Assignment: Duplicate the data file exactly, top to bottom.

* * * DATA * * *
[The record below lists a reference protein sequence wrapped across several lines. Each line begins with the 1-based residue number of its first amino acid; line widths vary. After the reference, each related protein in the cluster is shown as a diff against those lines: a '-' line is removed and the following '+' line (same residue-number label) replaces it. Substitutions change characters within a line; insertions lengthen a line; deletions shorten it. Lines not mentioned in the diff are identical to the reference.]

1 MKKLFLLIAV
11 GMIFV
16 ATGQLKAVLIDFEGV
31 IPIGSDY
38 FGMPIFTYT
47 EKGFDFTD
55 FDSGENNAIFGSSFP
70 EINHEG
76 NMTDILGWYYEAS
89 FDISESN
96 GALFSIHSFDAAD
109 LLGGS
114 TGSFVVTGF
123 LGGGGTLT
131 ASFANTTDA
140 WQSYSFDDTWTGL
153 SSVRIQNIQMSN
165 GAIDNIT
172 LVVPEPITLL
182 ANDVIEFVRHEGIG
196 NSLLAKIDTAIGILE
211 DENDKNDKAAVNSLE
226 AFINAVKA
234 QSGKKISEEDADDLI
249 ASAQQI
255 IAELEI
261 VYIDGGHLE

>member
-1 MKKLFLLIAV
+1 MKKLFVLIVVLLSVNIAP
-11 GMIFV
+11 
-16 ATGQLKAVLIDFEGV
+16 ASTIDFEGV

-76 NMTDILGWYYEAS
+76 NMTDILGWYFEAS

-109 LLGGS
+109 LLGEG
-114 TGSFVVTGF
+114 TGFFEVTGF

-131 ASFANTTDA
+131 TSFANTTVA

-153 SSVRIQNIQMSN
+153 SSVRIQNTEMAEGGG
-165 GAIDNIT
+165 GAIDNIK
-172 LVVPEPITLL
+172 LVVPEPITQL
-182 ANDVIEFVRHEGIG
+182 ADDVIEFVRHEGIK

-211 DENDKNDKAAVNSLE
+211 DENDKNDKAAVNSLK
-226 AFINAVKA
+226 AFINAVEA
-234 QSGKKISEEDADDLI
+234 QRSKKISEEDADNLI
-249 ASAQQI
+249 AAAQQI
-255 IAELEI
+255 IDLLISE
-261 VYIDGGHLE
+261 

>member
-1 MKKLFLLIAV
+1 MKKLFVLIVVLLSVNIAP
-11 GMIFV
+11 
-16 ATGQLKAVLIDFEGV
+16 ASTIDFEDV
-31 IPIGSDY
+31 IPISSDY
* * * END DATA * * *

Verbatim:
[The record below lists a reference protein sequence wrapped across several lines. Each line begins with the 1-based residue number of its first amino acid; line widths vary. After the reference, each related protein in the cluster is shown as a diff against those lines: a '-' line is removed and the following '+' line (same residue-number label) replaces it. Substitutions change characters within a line; insertions lengthen a line; deletions shorten it. Lines not mentioned in the diff are identical to the reference.]

1 MKKLFLLIAV
11 GMIFV
16 ATGQLKAVLIDFEGV
31 IPIGSDY
38 FGMPIFTYT
47 EKGFDFTD
55 FDSGENNAIFGSSFP
70 EINHEG
76 NMTDILGWYYEAS
89 FDISESN
96 GALFSIHSFDAAD
109 LLGGS
114 TGSFVVTGF
123 LGGGGTLT
131 ASFANTTDA
140 WQSYSFDDTWTGL
153 SSVRIQNIQMSN
165 GAIDNIT
172 LVVPEPITLL
182 ANDVIEFVRHEGIG
196 NSLLAKIDTAIGILE
211 DENDKNDKAAVNSLE
226 AFINAVKA
234 QSGKKISEEDADDLI
249 ASAQQI
255 IAELEI
261 VYIDGGHLE

>member
-1 MKKLFLLIAV
+1 MKKLFVLIVVLLSVNIAP
-11 GMIFV
+11 
-16 ATGQLKAVLIDFEGV
+16 ASTIDFEGV

-76 NMTDILGWYYEAS
+76 NMTDILGWYFEAS

-109 LLGGS
+109 LLGEG
-114 TGSFVVTGF
+114 TGFFEVTGF

-131 ASFANTTDA
+131 TSFANTTVA

-153 SSVRIQNIQMSN
+153 SSVRIQNTEMAEGGG
-165 GAIDNIT
+165 GAIDNIK
-172 LVVPEPITLL
+172 LVVPEPITQL
-182 ANDVIEFVRHEGIG
+182 ADDVIEFVRHEGIK

-211 DENDKNDKAAVNSLE
+211 DENDKNDKAAVNSLK
-226 AFINAVKA
+226 AFINAVEA
-234 QSGKKISEEDADDLI
+234 QRSKKISEEDADNLI
-249 ASAQQI
+249 AAAQQI
-255 IAELEI
+255 IDLLISE
-261 VYIDGGHLE
+261 

>member
-1 MKKLFLLIAV
+1 MKKLFVLIVVLLSVNIAP
-11 GMIFV
+11 
-16 ATGQLKAVLIDFEGV
+16 ASTIDFEDV
-31 IPIGSDY
+31 IPISSDY